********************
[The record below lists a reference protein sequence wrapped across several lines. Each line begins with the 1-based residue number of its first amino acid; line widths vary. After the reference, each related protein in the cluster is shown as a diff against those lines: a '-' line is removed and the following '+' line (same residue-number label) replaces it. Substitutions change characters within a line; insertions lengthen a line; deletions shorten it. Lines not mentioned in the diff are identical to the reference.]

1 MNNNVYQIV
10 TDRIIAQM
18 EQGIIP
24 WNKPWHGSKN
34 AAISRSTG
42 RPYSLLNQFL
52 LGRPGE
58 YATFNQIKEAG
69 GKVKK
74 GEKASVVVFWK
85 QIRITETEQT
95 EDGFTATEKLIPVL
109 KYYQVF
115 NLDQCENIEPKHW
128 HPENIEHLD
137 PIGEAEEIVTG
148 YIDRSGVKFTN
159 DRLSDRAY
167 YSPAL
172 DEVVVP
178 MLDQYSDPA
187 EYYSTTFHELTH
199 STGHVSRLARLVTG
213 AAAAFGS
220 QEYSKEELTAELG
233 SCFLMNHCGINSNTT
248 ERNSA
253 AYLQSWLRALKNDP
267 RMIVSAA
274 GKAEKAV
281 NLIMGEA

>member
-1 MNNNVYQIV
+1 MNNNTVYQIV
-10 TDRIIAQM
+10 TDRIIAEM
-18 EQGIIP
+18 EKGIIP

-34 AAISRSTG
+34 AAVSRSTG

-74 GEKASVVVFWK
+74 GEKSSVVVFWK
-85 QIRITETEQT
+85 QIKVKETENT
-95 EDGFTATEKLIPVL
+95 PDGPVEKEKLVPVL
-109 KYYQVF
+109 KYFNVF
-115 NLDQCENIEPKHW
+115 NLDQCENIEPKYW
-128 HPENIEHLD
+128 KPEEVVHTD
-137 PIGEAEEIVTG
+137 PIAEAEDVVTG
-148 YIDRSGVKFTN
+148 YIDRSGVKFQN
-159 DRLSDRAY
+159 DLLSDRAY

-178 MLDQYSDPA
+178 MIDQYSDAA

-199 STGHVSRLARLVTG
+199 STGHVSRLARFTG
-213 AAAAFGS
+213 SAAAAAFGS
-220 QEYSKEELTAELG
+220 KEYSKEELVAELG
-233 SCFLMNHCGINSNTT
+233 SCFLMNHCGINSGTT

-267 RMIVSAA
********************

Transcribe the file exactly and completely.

[The record below lists a reference protein sequence wrapped across several lines. Each line begins with the 1-based residue number of its first amino acid; line widths vary. After the reference, each related protein in the cluster is shown as a diff against those lines: a '-' line is removed and the following '+' line (same residue-number label) replaces it. Substitutions change characters within a line; insertions lengthen a line; deletions shorten it. Lines not mentioned in the diff are identical to the reference.]

1 MNNNVYQIV
10 TDRIIAQM
18 EQGIIP
24 WNKPWHGSKN
34 AAISRSTG
42 RPYSLLNQFL
52 LGRPGE
58 YATFNQIKEAG
69 GKVKK
74 GEKASVVVFWK
85 QIRITETEQT
95 EDGFTATEKLIPVL
109 KYYQVF
115 NLDQCENIEPKHW
128 HPENIEHLD
137 PIGEAEEIVTG
148 YIDRSGVKFTN
159 DRLSDRAY
167 YSPAL
172 DEVVVP
178 MLDQYSDPA
187 EYYSTTFHELTH
199 STGHVSRLARLVTG
213 AAAAFGS
220 QEYSKEELTAELG
233 SCFLMNHCGINSNTT
248 ERNSA
253 AYLQSWLRALKNDP
267 RMIVSAA
274 GKAEKAV
281 NLIMGEA

>member
-1 MNNNVYQIV
+1 MNNNTVYQIV
-10 TDRIIAQM
+10 TDRIIAEM
-18 EQGIIP
+18 EKGIIP

-34 AAISRSTG
+34 AAVSRSTG

-74 GEKASVVVFWK
+74 GEKSSVVVFWK
-85 QIRITETEQT
+85 QIKVKETENT
-95 EDGFTATEKLIPVL
+95 PDGPVEKEKLVPVL
-109 KYYQVF
+109 KYFNVF
-115 NLDQCENIEPKHW
+115 NLDQCENIEPKYW
-128 HPENIEHLD
+128 KPEEVVHTD
-137 PIGEAEEIVTG
+137 PIAEAEDVVTG
-148 YIDRSGVKFTN
+148 YIDRSGVKFQN
-159 DRLSDRAY
+159 DLLSDRAY

-178 MLDQYSDPA
+178 MIDQYSDAA

-199 STGHVSRLARLVTG
+199 STGHVSRLARFTG
-213 AAAAFGS
+213 SAAAAAFGS
-220 QEYSKEELTAELG
+220 KEYSKEELVAELG
-233 SCFLMNHCGINSNTT
+233 SCFLMNHCGINSGTT

-267 RMIVSAA